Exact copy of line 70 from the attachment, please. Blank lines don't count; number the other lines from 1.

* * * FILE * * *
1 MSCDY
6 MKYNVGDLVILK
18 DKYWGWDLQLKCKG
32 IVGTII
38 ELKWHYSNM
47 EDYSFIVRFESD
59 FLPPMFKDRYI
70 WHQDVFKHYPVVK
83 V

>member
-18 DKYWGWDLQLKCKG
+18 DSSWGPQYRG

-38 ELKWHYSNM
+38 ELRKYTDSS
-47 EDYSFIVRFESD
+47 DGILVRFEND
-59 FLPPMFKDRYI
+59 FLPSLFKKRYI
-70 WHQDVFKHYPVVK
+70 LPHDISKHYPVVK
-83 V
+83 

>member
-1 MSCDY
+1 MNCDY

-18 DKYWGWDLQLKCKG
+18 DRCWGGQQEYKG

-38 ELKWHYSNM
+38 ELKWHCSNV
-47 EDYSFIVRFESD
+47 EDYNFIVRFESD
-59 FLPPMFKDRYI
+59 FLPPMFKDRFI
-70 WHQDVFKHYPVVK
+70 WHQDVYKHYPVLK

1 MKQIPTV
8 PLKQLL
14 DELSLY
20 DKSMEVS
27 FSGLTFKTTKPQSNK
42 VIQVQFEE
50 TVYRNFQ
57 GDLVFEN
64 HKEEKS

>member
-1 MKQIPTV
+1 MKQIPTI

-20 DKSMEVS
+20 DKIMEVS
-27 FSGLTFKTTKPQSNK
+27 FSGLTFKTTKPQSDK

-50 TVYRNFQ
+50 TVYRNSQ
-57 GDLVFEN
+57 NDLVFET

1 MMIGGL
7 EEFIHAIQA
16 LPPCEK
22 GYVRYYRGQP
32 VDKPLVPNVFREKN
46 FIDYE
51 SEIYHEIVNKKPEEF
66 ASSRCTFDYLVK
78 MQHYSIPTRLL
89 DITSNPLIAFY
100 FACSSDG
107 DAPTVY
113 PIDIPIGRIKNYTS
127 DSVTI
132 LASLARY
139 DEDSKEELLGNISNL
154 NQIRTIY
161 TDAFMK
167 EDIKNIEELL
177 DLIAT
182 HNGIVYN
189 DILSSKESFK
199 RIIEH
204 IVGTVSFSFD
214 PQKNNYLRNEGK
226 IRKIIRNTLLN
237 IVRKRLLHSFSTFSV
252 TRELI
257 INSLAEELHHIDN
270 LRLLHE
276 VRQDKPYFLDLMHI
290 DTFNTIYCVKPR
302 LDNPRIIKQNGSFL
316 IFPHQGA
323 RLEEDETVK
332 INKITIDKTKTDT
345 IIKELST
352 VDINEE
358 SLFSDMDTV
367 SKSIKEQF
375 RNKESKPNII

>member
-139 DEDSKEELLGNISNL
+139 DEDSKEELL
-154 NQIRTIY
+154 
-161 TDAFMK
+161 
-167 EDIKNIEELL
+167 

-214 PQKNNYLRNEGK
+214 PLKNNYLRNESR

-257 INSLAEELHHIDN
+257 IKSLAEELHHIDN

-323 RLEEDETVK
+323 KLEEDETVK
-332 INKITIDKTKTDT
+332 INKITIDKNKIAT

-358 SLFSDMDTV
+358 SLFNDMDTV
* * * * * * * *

132 LASLARY